Intraoperative optical imaging is a localization technique for the functional areas of the human brain cortex during neurosurgical procedures. These areas are assessed by monitoring the oxygenated (HbO 2 ) and deoxygenated hemoglobin (Hb) concentration changes occurring in the brain. Sometimes, the functional status of the brain is assessed using metabolic biomarkers: the oxidative state of cytochrome-c-oxidase (oxCCO). A setup composed of a white light source and a hyperspectral or a standard RGB camera could be used to identify the functional areas. The choice of the best spectral configuration is still based on an empirical approach. We propose in this study a method to define the optimal spectral combinations of a commercial hyperspectral camera for the computation of hemodynamic and metabolic brain maps. The method is based on a Monte Carlo framework that simulates the acquisition of the intrinsic optical signal following a neuronal activation. The results indicate that the optimal spectral combination of a hyperspectral camera aims to accurately quantify the HbO 2 (0.5% error), Hb (4.4% error), and oxCCO (15% error) responses in the brain following neuronal activation. We also show that RGB imaging is a low cost and accurate solution to compute Hb maps (4% error), but not accurate to compute HbO 2 (48% error) or oxCCO (1036% error) maps.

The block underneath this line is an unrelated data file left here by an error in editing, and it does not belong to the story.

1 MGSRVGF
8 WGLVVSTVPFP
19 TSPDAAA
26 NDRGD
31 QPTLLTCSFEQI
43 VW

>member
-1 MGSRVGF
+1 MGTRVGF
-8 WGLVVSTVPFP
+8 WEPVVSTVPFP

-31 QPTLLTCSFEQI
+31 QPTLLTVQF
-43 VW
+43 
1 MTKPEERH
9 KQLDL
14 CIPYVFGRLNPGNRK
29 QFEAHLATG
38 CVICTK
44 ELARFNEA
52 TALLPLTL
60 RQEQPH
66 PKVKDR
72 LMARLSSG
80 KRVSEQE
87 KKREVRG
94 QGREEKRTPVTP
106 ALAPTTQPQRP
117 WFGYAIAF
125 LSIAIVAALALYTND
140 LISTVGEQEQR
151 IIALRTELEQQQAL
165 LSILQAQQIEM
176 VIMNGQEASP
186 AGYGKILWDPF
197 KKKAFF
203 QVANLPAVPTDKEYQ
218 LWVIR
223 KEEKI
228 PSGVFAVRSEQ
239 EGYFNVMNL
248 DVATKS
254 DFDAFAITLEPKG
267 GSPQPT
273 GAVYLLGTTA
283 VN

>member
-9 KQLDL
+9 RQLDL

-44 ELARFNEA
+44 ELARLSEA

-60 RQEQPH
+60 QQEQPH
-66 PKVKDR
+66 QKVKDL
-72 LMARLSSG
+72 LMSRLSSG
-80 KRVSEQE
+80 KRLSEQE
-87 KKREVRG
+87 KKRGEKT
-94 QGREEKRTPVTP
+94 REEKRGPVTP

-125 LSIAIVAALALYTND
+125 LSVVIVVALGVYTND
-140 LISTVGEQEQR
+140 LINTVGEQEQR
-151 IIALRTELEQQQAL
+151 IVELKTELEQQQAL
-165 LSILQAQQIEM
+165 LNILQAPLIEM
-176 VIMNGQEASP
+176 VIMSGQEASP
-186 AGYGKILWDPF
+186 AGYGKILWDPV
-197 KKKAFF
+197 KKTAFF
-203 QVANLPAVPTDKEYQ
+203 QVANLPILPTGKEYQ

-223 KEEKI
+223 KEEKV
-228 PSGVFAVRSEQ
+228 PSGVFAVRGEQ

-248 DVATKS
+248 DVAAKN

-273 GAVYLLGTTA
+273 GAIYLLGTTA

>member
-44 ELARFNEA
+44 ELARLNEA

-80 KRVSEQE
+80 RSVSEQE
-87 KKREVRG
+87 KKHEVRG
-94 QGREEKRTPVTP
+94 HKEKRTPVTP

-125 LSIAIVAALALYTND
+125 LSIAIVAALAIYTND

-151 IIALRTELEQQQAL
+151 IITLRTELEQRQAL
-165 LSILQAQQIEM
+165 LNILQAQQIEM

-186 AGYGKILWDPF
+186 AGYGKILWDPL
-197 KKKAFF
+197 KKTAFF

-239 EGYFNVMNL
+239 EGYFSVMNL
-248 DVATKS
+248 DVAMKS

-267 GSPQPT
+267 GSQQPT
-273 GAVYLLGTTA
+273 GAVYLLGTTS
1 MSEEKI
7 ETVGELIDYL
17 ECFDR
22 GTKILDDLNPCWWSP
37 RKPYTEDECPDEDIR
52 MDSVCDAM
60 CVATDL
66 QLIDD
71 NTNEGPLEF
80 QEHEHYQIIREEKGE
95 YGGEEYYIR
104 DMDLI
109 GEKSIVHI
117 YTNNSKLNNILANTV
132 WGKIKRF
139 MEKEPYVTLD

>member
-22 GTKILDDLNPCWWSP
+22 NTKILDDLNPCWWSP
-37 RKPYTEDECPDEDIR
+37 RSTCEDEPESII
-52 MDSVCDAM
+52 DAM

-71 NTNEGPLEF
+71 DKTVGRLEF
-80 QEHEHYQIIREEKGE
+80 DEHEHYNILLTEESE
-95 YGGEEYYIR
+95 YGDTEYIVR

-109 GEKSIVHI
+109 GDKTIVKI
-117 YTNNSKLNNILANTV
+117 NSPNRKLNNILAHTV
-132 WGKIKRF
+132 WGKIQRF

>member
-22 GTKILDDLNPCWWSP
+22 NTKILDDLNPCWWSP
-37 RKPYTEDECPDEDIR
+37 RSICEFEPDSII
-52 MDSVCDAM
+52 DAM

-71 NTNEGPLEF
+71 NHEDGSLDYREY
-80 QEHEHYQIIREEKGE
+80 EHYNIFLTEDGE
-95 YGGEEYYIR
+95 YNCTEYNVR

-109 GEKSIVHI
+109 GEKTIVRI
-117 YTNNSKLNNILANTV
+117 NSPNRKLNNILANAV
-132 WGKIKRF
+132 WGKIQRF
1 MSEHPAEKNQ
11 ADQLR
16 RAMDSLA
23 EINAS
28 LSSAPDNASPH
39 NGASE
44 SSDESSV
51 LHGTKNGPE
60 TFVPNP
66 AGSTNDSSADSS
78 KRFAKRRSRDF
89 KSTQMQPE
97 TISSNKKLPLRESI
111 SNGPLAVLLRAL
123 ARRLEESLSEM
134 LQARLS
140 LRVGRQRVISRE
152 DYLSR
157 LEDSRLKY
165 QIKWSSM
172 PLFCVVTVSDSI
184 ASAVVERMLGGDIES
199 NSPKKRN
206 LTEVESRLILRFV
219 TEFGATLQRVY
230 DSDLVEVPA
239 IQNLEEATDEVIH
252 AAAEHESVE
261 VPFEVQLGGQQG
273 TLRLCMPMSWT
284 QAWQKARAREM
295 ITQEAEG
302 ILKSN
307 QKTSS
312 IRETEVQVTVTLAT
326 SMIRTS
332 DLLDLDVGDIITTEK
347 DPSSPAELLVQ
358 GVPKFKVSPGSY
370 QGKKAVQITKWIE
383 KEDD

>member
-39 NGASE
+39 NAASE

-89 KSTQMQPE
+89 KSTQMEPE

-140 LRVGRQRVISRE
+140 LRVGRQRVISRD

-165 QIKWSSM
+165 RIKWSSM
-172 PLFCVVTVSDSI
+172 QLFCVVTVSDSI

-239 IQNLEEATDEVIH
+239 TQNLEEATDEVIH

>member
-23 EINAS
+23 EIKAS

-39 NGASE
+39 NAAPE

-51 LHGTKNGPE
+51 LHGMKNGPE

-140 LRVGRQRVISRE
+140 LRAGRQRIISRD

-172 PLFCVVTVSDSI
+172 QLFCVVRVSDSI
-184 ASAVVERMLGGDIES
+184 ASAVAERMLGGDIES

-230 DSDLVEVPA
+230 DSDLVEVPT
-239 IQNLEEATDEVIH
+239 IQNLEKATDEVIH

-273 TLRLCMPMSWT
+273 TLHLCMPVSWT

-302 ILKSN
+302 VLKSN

New publication: Intraoperative optical imaging